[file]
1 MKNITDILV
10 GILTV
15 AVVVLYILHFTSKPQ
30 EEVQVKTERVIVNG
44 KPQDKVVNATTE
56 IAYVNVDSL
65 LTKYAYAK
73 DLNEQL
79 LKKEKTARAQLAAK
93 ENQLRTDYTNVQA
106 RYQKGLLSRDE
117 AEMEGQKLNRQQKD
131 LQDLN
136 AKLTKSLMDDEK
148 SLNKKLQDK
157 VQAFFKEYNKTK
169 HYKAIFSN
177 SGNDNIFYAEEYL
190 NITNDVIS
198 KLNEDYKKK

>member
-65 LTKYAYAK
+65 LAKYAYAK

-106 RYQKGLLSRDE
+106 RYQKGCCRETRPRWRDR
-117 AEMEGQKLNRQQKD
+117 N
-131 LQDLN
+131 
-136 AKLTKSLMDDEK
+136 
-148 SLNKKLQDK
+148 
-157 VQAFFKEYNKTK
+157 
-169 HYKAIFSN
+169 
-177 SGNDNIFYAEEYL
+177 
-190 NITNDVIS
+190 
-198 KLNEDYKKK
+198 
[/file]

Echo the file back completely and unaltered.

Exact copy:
1 MKNITDILV
10 GILTV
15 AVVVLYILHFTSKPQ
30 EEVQVKTERVIVNG
44 KPQDKVVNATTE
56 IAYVNVDSL
65 LTKYAYAK
73 DLNEQL
79 LKKEKTARAQLAAK
93 ENQLRTDYTNVQA
106 RYQKGLLSRDE
117 AEMEGQKLNRQQKD
131 LQDLN
136 AKLTKSLMDDEK
148 SLNKKLQDK
157 VQAFFKEYNKTK
169 HYKAIFSN
177 SGNDNIFYAEEYL
190 NITNDVIS
198 KLNEDYKKK

>member
-65 LTKYAYAK
+65 LAKYAYAK

-106 RYQKGLLSRDE
+106 RYQKGCCRETRPRWRDR
-117 AEMEGQKLNRQQKD
+117 N
-131 LQDLN
+131 
-136 AKLTKSLMDDEK
+136 
-148 SLNKKLQDK
+148 
-157 VQAFFKEYNKTK
+157 
-169 HYKAIFSN
+169 
-177 SGNDNIFYAEEYL
+177 
-190 NITNDVIS
+190 
-198 KLNEDYKKK
+198 